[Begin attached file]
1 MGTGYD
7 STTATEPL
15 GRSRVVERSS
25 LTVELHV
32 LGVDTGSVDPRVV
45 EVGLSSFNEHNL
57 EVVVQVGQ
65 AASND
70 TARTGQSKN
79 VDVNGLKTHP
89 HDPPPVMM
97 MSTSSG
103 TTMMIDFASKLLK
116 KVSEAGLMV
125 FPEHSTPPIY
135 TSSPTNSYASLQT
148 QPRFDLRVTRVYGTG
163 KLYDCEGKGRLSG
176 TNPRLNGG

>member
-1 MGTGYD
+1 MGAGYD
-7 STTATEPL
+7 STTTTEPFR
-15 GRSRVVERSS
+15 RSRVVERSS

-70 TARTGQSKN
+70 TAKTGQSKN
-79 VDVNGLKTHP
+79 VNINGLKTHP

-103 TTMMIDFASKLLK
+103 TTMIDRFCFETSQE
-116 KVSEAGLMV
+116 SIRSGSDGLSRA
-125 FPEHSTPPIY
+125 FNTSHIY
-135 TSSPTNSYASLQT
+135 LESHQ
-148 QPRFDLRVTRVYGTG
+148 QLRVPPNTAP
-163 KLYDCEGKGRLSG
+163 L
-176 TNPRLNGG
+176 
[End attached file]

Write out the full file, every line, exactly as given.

1 MGTGYD
7 STTATEPL
15 GRSRVVERSS
25 LTVELHV
32 LGVDTGSVDPRVV
45 EVGLSSFNEHNL
57 EVVVQVGQ
65 AASND
70 TARTGQSKN
79 VDVNGLKTHP
89 HDPPPVMM
97 MSTSSG
103 TTMMIDFASKLLK
116 KVSEAGLMV
125 FPEHSTPPIY
135 TSSPTNSYASLQT
148 QPRFDLRVTRVYGTG
163 KLYDCEGKGRLSG
176 TNPRLNGG

>member
-1 MGTGYD
+1 MGAGYD
-7 STTATEPL
+7 STTTTEPFR
-15 GRSRVVERSS
+15 RSRVVERSS

-70 TARTGQSKN
+70 TAKTGQSKN
-79 VDVNGLKTHP
+79 VNINGLKTHP

-103 TTMMIDFASKLLK
+103 TTMIDRFCFETSQE
-116 KVSEAGLMV
+116 SIRSGSDGLSRA
-125 FPEHSTPPIY
+125 FNTSHIY
-135 TSSPTNSYASLQT
+135 LESHQ
-148 QPRFDLRVTRVYGTG
+148 QLRVPPNTAP
-163 KLYDCEGKGRLSG
+163 L
-176 TNPRLNGG
+176 